10 Minutes High Pressure; Quick Release

3 Minutes High Pressure; Quick Release

1 Minute High Pressure; Quick Release

INGREDIENTS

1 tablespoon canola oil

1 large onion, thickly sliced

3 cloves garlic, minced

1 teaspoon minced ginger root

1-2 tablespoons curry powder, or to taste

1 teaspoon ground cumin

2 cups chickpeas, pre-soaked

1 cup water

2 medium potatoes, diced

2 large tomatoes, diced

2 cups green beans, in 2 inch lengths

1 cup yellow squash (I used zucchini)

1/2 teaspoon salt

1 pinch cayenne or chipotle powder

2 tablespoons chopped cilantro

METHOD

Heat the canola oil over medium heat in the pressure cooker, and saute the onion. Cook, stirring occasionally, for 2 minutes. Then add the garlic, ginger, curry adcumin and saute for another minute, until the mixture is very fragrant. Add the chickpeas and water.

About to add the chickpeas

Cover and bring to high pressure. Cook for 10, then quick release and add the potatoes, stir, and bring back to high pressure for 3 minutes.

Quick Release, just press and the steam escapes

Quick release again, and add the tomatoes, green beans, and squash.

Potatoes. then Zucchini, Beans and Tomatoes

Cover and bring to high pressure for 1 minute. Quick release, add the salt and taste to adjust the seasonings. If the mixture is too liquid, simmer to thicken. Garnish with cilantro, and serve over rice or other grain.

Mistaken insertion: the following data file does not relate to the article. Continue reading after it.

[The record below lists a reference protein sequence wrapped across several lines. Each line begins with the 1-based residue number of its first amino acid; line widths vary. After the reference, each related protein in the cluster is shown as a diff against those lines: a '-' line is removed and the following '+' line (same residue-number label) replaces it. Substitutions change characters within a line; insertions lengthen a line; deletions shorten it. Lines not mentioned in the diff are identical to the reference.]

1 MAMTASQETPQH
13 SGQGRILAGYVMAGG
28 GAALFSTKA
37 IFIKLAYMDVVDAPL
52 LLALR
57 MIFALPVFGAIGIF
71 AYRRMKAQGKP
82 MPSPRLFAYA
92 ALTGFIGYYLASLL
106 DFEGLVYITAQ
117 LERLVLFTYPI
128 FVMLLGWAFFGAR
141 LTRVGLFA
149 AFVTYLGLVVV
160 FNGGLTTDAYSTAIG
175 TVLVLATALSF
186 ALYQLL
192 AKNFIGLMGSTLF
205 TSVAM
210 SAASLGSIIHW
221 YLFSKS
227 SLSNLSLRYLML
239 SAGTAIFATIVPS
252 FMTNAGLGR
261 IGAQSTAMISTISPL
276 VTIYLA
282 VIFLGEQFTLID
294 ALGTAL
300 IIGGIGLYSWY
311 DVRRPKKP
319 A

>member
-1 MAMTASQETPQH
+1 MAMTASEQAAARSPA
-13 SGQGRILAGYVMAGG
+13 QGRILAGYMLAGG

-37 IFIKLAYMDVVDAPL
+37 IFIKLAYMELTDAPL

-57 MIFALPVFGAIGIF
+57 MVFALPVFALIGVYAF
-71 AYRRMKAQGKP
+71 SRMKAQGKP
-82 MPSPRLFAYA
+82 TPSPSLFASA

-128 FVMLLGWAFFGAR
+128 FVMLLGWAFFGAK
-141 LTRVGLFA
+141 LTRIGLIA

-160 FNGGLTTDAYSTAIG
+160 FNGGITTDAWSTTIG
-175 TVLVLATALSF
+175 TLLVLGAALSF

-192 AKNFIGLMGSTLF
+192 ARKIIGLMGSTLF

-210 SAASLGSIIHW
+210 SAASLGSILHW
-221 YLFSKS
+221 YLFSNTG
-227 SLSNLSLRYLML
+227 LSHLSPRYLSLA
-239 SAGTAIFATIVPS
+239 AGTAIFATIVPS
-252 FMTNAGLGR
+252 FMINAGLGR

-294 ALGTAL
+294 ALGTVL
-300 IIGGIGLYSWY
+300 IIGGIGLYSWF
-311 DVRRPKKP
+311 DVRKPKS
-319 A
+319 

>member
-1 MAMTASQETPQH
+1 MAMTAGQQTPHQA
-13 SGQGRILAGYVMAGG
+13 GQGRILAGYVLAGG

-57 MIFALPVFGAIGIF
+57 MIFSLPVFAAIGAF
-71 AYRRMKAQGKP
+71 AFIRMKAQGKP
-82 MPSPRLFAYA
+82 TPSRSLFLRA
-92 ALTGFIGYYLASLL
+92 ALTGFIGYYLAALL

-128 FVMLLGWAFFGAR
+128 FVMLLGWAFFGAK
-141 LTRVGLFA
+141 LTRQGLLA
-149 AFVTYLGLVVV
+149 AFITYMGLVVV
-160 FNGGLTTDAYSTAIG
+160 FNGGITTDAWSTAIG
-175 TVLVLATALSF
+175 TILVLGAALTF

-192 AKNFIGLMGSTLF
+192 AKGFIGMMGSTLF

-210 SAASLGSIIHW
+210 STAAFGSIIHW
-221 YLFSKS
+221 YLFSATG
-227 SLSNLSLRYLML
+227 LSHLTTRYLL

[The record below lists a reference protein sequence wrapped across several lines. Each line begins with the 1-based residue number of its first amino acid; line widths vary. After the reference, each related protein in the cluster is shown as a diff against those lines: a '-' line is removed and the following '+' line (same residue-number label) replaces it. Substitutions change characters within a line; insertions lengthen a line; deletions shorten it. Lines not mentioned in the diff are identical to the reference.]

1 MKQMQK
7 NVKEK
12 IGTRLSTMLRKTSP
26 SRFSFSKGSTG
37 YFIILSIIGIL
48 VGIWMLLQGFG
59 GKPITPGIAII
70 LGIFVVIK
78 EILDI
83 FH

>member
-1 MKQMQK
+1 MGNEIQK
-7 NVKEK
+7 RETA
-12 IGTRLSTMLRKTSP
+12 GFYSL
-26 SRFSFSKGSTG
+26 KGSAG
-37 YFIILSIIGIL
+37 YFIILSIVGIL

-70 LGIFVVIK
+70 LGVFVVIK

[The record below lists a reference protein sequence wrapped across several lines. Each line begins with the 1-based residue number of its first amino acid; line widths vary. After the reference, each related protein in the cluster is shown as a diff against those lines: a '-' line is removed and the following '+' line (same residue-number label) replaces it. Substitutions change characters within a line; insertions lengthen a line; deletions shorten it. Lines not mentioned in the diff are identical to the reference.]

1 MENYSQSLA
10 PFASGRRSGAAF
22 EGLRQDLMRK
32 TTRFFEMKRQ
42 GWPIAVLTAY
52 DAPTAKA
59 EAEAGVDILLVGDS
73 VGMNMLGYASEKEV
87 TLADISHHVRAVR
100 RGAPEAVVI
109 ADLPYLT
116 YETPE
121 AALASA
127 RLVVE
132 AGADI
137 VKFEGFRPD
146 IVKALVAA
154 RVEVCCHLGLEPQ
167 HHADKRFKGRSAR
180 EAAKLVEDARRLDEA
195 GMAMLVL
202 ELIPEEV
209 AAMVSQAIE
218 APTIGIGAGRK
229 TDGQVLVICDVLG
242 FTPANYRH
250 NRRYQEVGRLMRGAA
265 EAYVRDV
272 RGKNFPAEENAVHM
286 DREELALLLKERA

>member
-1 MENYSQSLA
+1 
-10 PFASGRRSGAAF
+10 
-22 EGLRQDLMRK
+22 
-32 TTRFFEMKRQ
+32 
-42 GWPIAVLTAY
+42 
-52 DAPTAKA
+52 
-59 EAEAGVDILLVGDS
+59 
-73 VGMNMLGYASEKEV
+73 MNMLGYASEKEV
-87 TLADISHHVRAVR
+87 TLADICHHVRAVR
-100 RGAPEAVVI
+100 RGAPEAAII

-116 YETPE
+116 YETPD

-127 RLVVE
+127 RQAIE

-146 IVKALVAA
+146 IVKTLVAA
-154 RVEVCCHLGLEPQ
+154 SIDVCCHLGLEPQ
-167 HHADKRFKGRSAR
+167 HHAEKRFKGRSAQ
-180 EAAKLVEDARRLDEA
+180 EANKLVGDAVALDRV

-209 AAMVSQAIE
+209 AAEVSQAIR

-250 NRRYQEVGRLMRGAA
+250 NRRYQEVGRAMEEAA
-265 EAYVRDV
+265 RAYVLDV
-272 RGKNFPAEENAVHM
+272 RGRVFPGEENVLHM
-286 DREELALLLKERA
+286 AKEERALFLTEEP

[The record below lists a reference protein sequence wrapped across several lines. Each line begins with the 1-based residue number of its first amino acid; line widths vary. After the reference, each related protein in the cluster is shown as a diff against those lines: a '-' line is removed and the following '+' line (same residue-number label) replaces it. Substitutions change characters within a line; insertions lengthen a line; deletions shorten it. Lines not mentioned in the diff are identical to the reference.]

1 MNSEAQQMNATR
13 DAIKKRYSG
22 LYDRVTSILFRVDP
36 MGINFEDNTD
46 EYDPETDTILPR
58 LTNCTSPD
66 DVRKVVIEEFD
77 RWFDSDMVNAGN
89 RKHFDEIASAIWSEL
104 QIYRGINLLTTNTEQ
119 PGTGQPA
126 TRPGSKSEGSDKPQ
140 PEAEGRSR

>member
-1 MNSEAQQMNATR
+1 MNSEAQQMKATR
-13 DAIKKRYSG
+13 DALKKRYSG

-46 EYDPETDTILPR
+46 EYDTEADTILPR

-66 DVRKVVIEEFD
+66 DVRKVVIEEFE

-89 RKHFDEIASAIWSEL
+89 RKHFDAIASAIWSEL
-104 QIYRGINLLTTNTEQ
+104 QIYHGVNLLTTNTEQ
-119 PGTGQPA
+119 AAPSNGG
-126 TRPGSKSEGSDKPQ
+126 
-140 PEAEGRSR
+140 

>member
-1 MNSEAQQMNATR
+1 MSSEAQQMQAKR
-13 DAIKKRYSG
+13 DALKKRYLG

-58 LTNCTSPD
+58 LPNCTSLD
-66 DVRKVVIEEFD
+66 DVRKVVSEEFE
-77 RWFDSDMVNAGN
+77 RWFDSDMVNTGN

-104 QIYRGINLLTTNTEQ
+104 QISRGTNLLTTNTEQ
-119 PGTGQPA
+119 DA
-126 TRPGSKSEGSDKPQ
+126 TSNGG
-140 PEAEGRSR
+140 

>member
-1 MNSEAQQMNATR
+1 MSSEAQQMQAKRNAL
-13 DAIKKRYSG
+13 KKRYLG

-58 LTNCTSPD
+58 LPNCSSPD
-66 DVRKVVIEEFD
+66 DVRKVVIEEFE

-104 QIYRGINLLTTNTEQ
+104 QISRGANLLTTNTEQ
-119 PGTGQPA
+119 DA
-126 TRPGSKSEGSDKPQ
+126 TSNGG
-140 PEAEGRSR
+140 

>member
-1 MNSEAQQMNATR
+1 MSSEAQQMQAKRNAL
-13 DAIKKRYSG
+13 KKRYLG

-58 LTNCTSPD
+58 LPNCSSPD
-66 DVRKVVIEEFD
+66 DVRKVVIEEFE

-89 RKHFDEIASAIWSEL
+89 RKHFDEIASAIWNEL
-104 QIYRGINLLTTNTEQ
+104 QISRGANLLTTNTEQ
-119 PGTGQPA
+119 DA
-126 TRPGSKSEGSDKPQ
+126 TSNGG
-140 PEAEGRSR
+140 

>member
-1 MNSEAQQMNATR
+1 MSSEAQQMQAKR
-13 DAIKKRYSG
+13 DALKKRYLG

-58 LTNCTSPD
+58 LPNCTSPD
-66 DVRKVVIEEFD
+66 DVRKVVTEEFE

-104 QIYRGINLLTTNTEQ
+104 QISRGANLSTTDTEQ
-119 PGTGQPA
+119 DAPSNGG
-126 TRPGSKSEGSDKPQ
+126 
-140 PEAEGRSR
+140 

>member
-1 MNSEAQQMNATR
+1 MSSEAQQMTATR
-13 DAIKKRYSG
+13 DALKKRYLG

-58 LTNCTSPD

Open Up the Pot Carefully...





A One-Size Fits All Resolution

2 01 2012

Chop 'em and boil 'em!

 

 

 

 

 

 

 

2012 is just beginning, and the new year is a good time to start a new habit. Call it a New Years resolution if you want, as long as that doesn’t mean you will forget about it by February. I propose that just about everyone out there could live better and feel better if they eat more vegetables. Simple, and genuinely easy, just more veggies, every day.

Of course, eating more veg is going to take a plan. Take a look at your routine, and ask yourself-where can I add veggies? Even the vegetarians and vegans can spend a day eating cereal for breakfast and a sandwich for lunch, and if you don’t really pile them up at dinner, your all day total is a few slivers on the sandwich and the cup or so tossed in with the pasta you threw together. I know, I’ve done it myself.